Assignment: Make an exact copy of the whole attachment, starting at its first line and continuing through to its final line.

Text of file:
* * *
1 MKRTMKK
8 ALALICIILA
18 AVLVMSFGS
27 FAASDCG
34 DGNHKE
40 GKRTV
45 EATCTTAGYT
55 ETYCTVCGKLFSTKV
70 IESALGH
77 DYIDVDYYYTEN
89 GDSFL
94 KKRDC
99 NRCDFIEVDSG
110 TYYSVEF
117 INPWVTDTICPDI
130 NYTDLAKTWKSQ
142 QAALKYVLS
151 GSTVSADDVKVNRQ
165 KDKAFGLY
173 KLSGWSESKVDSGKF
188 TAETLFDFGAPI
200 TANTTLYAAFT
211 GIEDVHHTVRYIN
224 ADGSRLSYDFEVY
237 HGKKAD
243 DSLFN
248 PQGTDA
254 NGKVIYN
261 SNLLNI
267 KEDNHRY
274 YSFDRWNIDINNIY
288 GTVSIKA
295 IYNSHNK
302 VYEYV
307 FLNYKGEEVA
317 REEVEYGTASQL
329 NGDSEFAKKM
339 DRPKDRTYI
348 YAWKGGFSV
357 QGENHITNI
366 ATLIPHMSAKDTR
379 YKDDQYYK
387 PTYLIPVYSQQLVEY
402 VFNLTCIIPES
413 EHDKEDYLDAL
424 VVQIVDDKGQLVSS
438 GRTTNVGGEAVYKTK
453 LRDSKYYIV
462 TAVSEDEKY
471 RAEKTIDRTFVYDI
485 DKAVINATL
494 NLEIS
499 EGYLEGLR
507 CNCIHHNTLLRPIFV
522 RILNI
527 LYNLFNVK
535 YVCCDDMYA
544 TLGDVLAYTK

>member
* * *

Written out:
1 MKRTMKK
8 ALALICIILA
18 AVLVMSFGS
27 FAASDCG
34 DGNHKE
40 GKRTV
45 EATCTTAGYT
55 ETYCTVCGKLFSTKV
70 IESALGH
77 DYIDVDYYYTEN
89 GDSFL
94 KKRDC
99 NRCDFIEVDSG
110 TYYSVEF
117 INPWVTDTICPDI
130 NYTDLAKTWKSQ
142 QAALKYVLS
151 GSTVSADDVKVNRQ
165 KDKAFGLY
173 KLSGWSESKVDSGKF
188 TAETLFDFGAPI
200 TANTTLYAAFT
211 GIEDVHHTVRYIN
224 ADGSRLSYDFEVY
237 HGKKAD
243 DSLFN
248 PQGTDA
254 NGKVIYN
261 SNLLNI
267 KEDNHRY
274 YSFDRWNIDINNIY
288 GTVSIKA
295 IYNSHNK
302 VYEYV
307 FLNYKGEEVA
317 REEVEYGTASQL
329 NGDSEFAKKM
339 DRPKDRTYI
348 YAWKGGFSV
357 QGENHITNI
366 ATLIPHMSAKDTR
379 YKDDQYYK
387 PTYLIPVYSQQLVEY
402 VFNLTCIIPES
413 EHDKEDYLDAL
424 VVQIVDDKGQLVSS
438 GRTTNVGGEAVYKTK
453 LRDSKYYIV
462 TAVSEDEKY
471 RAEKTIDRTFVYDI
485 DKAVINATL
494 NLEIS
499 EGYLEGLR
507 CNCIHHNTLLRPIFV
522 RILNI
527 LYNLFNVK
535 YVCCDDMYA
544 TLGDVLAYTK

>member